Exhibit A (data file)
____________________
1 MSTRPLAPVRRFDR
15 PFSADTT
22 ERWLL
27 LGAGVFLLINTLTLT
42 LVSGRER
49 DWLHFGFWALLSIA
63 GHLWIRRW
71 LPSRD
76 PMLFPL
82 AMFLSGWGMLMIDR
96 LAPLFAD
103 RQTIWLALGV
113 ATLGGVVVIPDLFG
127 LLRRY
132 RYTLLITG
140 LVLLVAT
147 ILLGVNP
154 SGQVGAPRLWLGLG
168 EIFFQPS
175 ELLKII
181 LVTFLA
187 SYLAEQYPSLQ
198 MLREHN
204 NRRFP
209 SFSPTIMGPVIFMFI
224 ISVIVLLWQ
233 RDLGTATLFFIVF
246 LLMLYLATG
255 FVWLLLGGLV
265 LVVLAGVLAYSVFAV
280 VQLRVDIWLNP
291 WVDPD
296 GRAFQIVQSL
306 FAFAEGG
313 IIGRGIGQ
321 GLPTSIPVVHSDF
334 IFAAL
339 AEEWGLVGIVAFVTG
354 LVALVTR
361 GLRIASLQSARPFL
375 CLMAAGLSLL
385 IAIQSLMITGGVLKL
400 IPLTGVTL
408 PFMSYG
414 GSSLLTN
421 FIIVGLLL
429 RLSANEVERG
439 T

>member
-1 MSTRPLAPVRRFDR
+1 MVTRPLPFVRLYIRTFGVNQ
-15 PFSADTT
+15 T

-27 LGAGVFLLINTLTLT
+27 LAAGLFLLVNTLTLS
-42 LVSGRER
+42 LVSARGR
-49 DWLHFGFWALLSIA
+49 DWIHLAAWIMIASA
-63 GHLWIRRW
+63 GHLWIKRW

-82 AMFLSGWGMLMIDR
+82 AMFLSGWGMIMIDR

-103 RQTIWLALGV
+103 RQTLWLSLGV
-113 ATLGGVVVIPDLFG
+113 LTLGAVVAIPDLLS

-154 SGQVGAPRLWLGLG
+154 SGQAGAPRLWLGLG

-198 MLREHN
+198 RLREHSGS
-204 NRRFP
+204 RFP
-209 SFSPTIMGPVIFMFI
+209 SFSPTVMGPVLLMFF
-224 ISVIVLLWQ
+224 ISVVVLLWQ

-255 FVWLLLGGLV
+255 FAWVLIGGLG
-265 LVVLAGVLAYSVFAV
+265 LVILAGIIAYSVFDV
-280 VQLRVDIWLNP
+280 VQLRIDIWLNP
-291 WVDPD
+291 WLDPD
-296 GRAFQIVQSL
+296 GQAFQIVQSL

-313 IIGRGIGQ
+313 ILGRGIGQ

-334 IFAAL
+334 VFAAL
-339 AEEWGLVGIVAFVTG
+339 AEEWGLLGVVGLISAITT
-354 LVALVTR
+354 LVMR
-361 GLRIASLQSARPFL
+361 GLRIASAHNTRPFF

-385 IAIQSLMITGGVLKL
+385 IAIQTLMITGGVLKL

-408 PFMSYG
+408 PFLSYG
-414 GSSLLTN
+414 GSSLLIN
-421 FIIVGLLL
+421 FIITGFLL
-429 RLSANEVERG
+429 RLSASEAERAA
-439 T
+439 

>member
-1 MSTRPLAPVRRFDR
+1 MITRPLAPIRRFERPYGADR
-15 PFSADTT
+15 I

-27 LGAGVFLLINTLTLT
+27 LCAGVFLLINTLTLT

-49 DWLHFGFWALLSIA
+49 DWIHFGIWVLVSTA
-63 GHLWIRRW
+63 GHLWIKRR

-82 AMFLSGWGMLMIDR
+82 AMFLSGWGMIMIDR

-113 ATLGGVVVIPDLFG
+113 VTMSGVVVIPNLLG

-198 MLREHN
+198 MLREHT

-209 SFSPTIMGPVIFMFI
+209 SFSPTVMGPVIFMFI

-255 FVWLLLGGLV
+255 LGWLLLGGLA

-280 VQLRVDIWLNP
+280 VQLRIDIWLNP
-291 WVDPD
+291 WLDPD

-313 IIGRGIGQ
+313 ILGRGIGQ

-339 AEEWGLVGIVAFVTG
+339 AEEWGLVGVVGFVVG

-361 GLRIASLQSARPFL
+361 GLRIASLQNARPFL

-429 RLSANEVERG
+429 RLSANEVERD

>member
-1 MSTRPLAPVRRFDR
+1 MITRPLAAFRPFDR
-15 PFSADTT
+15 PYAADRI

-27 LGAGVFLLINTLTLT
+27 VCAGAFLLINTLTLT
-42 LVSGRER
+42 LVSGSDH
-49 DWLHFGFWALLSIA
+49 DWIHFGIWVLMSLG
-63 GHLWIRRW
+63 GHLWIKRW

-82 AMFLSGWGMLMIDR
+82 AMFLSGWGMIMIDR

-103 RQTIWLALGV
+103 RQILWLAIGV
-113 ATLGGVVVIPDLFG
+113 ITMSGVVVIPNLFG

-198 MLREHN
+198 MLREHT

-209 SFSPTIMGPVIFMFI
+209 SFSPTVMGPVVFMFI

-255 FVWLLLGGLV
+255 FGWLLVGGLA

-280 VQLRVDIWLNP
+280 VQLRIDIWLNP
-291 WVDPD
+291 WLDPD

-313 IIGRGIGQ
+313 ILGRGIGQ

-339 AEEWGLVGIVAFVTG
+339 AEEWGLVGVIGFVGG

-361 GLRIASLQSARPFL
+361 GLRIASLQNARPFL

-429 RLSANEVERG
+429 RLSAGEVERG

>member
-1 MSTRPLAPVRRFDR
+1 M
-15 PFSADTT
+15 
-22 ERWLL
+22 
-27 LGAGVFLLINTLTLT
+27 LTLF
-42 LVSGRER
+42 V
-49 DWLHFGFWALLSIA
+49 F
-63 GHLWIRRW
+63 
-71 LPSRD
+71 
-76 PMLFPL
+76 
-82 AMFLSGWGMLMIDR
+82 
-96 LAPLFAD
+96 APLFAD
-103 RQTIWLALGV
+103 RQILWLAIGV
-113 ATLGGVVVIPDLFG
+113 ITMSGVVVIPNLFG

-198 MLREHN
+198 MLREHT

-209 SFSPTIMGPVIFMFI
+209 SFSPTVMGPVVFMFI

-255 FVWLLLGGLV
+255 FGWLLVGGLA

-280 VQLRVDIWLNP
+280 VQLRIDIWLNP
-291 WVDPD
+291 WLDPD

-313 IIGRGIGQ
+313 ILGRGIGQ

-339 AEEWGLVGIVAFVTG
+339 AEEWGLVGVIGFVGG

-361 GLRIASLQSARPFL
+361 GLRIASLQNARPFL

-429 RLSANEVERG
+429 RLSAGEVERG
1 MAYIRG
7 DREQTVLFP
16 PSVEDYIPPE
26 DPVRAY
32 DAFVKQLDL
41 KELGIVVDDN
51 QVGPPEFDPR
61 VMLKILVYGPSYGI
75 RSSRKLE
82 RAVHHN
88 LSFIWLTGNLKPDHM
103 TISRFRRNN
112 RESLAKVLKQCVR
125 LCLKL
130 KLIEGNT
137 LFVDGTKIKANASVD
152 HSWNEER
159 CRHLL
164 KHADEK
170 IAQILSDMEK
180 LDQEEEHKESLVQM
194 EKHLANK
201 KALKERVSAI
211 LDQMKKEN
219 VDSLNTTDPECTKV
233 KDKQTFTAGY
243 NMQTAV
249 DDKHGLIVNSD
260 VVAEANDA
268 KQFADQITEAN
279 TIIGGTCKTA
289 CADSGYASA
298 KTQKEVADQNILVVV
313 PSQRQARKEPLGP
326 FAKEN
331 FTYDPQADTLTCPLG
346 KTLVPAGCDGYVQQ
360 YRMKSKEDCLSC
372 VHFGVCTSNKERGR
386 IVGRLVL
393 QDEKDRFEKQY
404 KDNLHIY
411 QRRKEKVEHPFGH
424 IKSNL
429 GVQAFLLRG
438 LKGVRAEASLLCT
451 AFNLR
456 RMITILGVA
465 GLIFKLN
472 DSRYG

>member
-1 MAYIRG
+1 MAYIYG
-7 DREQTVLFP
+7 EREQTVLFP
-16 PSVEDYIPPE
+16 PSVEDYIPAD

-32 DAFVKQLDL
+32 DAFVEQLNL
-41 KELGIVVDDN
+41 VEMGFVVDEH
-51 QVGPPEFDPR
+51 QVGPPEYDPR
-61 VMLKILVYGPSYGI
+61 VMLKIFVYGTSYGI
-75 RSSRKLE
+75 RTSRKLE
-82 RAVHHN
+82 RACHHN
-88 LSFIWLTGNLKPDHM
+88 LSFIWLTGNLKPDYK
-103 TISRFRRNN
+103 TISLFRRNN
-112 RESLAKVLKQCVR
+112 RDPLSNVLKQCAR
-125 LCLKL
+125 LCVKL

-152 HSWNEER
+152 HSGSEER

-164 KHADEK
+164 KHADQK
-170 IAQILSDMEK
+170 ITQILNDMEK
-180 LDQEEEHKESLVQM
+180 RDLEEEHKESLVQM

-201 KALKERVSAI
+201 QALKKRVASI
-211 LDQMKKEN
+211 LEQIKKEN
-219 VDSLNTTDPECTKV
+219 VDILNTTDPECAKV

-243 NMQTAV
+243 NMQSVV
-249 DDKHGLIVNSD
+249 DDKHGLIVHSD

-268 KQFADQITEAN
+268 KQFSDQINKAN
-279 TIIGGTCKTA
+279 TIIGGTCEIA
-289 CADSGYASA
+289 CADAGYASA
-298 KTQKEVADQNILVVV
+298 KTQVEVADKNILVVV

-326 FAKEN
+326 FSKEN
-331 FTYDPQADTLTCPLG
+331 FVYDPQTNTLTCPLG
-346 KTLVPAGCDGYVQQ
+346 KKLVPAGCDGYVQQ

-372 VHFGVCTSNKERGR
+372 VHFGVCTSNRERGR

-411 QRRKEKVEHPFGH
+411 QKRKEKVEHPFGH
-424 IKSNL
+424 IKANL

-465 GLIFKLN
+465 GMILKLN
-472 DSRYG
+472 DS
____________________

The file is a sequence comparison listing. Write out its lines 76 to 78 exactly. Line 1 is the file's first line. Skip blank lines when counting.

-224 ISVIVLLWQ
+224 ISVVVLLWQ

-255 FVWLLLGGLV